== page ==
Fast and Easy Dinner At Home
Obviously, I love to eat out as much as the next person, but on those days when the jeans are suddenly too tight, I can usually point to a lot of restaurant dining. I know it is time to stay home and cook. But how do we find the time to put a meal on the table every evening? It boils down to planning, preparation, and simplification.
Every time you pick up a knife or pull out a roasting pan to prepare food, be thinking about how you can use the ingredients in another meal. If you are making a casserole, make two and freeze one for later. If you are chopping vegetables, chop extra and bag them up for tomorrow.
Be healthy and smart with convenience items. Some pre-packaged foods are full of preservatives, dyes, and salt, but others are not. Read the labels. Considering the timesavings they offer, healthy convenience items can mean the difference between a vegetable-pasta casserole and fast-food burgers. If you have a little more money than time, spring for the frozen vegetables.
Be safe with leftovers. Cover the food in airtight containers and store them promptly in the refrigerator. Freeze leftover cooked food if you won’t be using it within a day or two.
Keep meals simple. You don’t have to put on a five-course banquet every night. A main dish plus a salad is fine. If the main course is easy, you might want to spend more time doing something fun with the side dish.
Over the weekend, do a couple of major cooking projects. These will be your theme ingredients for the rest of the week.
Make a crock-pot of soup, chili, or stew on Saturday night. Make a lot; you’ll be serving this soup all week. Nothing is better with stew than fresh bread, and the store has frozen bread dough if you don’t want make the dough yourself. On Sunday fix a roast turkey breast, lamb, or grilled chicken breasts.
On Monday night, make some of the leftover stew (or the vegetables from the soup with a bit of broth) into a potpie. Coat a casserole dish or cast iron skillet with cooking spray. Spoon the vegetables into the dish. Mix a small box of cornbread and spoon over the vegetable filling. Bake around 30 minutes in a 350-degree oven until golden brown.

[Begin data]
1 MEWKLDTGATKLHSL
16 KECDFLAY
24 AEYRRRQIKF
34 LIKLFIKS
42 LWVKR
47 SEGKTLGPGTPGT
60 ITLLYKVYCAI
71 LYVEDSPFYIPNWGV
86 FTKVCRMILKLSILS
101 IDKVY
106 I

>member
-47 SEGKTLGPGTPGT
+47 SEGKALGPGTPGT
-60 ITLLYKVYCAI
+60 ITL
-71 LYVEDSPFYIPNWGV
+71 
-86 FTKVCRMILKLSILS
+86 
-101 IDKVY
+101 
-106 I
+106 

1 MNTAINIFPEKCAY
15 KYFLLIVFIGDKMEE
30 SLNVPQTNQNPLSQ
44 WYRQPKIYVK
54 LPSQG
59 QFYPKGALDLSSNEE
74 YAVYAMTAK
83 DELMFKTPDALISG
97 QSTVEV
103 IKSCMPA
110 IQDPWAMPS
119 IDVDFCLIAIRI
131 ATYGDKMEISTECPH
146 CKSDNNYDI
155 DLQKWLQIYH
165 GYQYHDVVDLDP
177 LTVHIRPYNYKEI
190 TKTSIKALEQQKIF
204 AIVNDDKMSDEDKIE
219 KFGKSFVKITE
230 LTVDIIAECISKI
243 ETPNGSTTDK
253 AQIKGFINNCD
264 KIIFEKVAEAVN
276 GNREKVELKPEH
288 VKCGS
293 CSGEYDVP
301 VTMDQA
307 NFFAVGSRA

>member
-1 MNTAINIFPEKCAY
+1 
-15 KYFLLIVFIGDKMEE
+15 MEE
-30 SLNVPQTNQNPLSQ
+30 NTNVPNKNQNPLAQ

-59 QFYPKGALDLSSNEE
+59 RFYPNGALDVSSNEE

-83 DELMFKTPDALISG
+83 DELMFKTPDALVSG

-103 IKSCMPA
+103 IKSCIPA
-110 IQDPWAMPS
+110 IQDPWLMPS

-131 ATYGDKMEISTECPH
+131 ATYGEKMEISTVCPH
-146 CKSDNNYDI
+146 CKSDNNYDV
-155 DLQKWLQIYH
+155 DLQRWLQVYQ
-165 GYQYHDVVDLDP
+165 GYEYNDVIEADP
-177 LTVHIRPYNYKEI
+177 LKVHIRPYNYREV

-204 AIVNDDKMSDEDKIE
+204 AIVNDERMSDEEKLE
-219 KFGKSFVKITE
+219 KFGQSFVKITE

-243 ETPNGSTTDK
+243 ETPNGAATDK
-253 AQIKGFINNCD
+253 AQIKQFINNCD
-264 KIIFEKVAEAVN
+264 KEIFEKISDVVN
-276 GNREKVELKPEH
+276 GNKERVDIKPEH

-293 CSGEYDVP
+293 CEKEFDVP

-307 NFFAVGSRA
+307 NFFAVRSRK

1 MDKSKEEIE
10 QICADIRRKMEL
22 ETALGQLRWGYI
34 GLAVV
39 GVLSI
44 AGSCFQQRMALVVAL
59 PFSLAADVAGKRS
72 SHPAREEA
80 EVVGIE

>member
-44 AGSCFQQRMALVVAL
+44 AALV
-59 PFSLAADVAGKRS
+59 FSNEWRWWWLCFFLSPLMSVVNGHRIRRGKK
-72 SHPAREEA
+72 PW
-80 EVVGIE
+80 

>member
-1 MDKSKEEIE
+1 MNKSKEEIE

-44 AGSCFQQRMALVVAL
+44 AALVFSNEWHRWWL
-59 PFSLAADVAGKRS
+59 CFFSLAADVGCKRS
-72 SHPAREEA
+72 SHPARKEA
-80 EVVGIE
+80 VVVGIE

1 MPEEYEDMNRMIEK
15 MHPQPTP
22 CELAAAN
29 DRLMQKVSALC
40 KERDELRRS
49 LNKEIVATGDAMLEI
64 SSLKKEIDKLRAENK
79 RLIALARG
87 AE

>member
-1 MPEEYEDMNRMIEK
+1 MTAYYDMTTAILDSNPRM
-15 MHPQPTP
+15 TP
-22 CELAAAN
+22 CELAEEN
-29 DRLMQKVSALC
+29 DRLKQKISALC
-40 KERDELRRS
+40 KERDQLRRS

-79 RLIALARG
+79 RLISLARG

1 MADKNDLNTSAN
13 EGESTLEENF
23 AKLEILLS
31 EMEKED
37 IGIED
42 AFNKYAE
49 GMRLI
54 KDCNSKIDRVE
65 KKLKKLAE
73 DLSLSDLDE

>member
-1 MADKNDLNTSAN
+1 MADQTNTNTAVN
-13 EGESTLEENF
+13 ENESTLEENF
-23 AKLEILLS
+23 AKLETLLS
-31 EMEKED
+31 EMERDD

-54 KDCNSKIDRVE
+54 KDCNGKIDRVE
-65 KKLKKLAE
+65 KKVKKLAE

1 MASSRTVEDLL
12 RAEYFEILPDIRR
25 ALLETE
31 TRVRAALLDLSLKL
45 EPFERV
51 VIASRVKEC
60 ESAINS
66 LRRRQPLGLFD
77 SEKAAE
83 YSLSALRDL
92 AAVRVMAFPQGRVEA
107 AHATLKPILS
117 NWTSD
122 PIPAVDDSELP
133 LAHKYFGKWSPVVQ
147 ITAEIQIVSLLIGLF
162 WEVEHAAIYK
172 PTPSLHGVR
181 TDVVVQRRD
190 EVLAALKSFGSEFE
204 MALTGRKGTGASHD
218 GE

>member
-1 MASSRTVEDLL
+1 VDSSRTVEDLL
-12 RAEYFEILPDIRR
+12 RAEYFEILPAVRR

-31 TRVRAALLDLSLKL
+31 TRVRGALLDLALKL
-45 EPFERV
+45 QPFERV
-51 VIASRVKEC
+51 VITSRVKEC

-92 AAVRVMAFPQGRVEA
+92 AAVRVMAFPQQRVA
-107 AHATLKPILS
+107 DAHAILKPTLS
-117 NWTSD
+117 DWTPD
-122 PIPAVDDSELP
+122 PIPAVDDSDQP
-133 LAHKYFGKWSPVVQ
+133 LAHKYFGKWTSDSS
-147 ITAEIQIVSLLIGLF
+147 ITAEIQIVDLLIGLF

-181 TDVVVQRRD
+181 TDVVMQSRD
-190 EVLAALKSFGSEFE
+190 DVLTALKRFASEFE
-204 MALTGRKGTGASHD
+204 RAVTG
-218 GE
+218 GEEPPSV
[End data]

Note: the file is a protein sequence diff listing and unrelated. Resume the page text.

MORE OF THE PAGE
Use some sliced turkey or chicken to make quesadillas for Tuesday night. Sandwich meat, pepper jack cheese, sliced green onions, and a little salsa between two soft tortillas and grill. This is excellent with any sort of fruit-chili pepper salsa, such as cranberry-jalapeno or apple-habanera. Check out the condiment section of the supermarket for an appealing variety.
On Wednesday, make turkey or chicken salad. Hard boil a few extra eggs and save for later in the week. If you baked bread over the weekend (and had the good sense to hide an extra loaf in the freezer), you can serve the sandwiches on slices of homemade whole wheat.
I doubt turkey tetrazinni is an actual Italian dish, but my mother always made this casserole with leftover turkey and we loved it. Try it on Thursday. Lightly coat a casserole with cooking spray and preheat oven to 350-degrees. Boil half a box of whole-wheat spaghetti according to package directions; drain. Brown half a chopped onion, a couple of chopped celery stalks, sliced mushrooms, and a little garlic (add garlic toward the end) in a few teaspoons of olive oil. Add 2 cups of chopped turkey, a can of low-sodium cream of mushroom soup, a small jar of pimentos, and the pasta. Thin with a little milk, water, or white wine, if needed. Salt and pepper to taste. Turn into the casserole and top with around half a cup of shredded low-fat mozzarella. Bake for 20 to 30 minutes, until cheese melts and dish is brown and bubbly.
On Friday, use those left over hard-boiled eggs, some julienne sliced turkey or chicken, a few tablespoons of bacon bits, cheese, and an avocado as well as lots of fresh vegetables – carrots, zucchini, mushrooms, celery, a variety of lettuces -- to make your own special version of Cobb salad. Serve with some of that leftover soup.
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